In a single recent year the U.S. classified about five times the number of pages added to the Library of Congress. We live in a world where the production of secret knowledge dwarfs the production of open knowledge. Depending on whom you ask, government secrecy is either the key to victory in our struggle against terrorism, or our Achilles heel. But is so much secrecy a bad thing?

Secrecy saves: counter-terrorist intelligence officers recall with fury how a newspaper article describing National Security Agency abilities directly led to the loss of information that could have avoided the terrorist killing of 241 soldiers in Beirut late in October 1983. Secrecy guards against wanton nuclear proliferation, against the spread of biological and chemical weapons. Secrecy is central to our ability to wage an effective war against terrorism.

Secrecy corrupts. From extraordinary rendition to warrant-less wiretaps and Abu Ghraib, we have learned that, under the veil of classification, even our leaders can give in to dangerous impulses. Secrecy increasingly hides national policy, impedes coordination among agencies, bloats budgets and obscures foreign accords; secrecy throws into the dark our system of justice and derails the balance of power between the executive branch and the rest of government.

This film is about the vast, invisible world of government secrecy. By focusing on classified secrets, the government's ability to put information out of sight if it would harm national security, Secrecy explores the tensions between our safety as a nation, and our ability to function as a democracy.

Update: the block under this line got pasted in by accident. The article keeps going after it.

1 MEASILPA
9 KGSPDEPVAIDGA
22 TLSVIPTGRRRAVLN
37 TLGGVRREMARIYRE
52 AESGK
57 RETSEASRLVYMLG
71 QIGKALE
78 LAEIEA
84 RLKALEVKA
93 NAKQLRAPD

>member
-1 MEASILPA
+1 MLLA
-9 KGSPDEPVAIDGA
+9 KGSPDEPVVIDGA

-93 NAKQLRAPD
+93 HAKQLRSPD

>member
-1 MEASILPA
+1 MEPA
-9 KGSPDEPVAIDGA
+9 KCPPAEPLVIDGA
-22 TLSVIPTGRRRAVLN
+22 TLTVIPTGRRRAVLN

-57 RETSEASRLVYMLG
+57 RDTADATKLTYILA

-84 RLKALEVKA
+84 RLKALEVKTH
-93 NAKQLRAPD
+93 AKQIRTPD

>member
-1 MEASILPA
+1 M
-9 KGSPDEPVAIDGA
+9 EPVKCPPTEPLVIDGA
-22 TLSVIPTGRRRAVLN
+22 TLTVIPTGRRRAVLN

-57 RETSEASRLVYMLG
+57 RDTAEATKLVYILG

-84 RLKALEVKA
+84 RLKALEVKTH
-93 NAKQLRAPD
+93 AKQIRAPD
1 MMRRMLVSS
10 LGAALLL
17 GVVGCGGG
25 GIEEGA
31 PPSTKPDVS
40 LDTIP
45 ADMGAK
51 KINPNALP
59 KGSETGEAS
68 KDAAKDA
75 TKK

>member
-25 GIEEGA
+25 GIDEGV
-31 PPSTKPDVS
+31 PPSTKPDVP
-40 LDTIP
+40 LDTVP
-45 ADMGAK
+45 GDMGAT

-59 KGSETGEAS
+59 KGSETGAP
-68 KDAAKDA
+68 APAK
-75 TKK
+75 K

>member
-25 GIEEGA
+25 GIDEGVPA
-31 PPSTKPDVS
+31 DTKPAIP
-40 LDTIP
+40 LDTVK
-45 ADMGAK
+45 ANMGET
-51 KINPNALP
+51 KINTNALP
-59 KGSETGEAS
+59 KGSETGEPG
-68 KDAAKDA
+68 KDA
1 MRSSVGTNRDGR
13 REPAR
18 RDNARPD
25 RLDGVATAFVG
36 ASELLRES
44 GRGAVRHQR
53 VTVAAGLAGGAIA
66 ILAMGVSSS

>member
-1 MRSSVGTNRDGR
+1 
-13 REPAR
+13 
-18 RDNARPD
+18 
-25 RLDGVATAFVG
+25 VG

Peter Galison is a Pellegrino University Professor of the History of Science and of Physics at Harvard University. Galison’s previous film on the moral-political debates over the H-bomb, Ultimate Weapon: The H-bomb Dilemma (with Pamela Hogan, 2002) has been shown frequently on the History Channel and is widely used in academic courses. In 1997, he was awarded a John D. and Catherine T. MacArthur Foundation Fellowship; won a 1998 Pfizer Award for Image and Logic as the best book that year in the History of Science; and in 1999 received the Max Planck and Humboldt Stiftung Prize. His books include How Experiments End(1987), Einstein’s Clocks, Poincaré’s Maps (2003), and Objectivity (with L. Daston, 2007) and he has worked extensively with de-classified material in his studies of physics in the Cold War. Galison’s work also features artistic collaborations, including partnering with South African artist William Kentridge on a multi-screen installation, “The Refusal of Time.”

Peter Galison's homepage